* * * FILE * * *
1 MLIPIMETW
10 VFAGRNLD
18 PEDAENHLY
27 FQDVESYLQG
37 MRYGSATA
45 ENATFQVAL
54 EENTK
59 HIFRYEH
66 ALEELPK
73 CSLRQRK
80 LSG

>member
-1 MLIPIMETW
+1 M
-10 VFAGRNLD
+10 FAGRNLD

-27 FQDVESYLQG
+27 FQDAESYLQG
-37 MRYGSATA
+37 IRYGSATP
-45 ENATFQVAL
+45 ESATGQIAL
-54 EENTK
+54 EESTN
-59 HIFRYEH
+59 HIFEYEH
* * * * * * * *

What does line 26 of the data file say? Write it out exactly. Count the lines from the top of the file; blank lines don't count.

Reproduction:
+59 HIFEYEH